for National Geographic News
Spotted and spinner dolphin populations in the eastern tropical Pacific Ocean have yet to recover, despite nearly 20 years of friendlier tuna fishing practices, researchers say.
But no one is quite sure why the dolphins are having a hard time bouncing back. So a team of researchers regularly probes an 8.1-million-square-mile (21-million-square-kilometer) swath of the remote ocean for clues.
As part of the Stenella Abundance Research Project, the team counts dolphins as well as seabirds, fish, turtles, and squid. It also measures water temperature and salinity and maps the ocean currents.
"You can't count dolphins in a vacuum," said Lisa Ballance, a marine ecologist with the National Oceanic and Atmospheric Administration (NOAA) and chief scientist for the research voyages.
"If you see a change in abundance over time, you need to know why that change is occurring," she added.
The surveys, which started in the 1970s, currently go out every three years to survey the ecosystem. The most recent outing returned last December.
Tuna fisheries in the eastern tropical Pacific killed millions of dolphins in the 1950s, '60s, and '70s, Ballance said.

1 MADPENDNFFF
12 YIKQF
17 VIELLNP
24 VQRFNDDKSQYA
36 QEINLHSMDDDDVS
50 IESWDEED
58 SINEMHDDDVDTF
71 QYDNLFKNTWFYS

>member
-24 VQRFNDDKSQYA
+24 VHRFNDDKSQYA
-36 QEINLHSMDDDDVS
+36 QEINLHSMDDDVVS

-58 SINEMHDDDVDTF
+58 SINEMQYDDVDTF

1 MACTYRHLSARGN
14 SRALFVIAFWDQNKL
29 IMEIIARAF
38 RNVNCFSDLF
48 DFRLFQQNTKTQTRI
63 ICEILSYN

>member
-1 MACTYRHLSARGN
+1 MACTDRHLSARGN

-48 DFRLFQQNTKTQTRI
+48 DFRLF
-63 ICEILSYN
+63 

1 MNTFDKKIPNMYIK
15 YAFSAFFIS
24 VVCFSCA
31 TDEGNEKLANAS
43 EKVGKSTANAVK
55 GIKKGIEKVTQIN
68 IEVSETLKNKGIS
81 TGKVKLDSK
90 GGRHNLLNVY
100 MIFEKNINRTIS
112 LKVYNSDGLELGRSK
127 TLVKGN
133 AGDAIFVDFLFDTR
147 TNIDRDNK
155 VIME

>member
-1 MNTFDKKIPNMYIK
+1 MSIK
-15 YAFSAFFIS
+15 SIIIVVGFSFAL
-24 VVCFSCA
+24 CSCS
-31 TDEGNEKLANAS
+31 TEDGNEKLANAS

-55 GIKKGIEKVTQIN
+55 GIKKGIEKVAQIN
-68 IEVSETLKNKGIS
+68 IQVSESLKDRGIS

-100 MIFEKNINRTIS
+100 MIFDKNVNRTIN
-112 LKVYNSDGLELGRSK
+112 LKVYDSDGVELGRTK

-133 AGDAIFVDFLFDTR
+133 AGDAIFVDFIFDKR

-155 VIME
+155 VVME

"It's a relatively unique and prevalent phenomenon that in the eastern tropical Pacific, large schools of big-bodied yellowfin tuna are found in the same aggregation with spotted and spinner dolphins," she said.
The tuna and dolphins both chase smaller fish to the ocean's surface, which in turn attracts seabirds.
"This whole assemblage gets together and essentially serves as a very highly visual signal that indicates the location of a school of yellowfin tuna," she said (see a photo of yellowfin tuna).
Tuna fishers learned to use this visual signal as a cue to launch speedboats to round up the dolphins—and the tuna around them—in purse seine nets.
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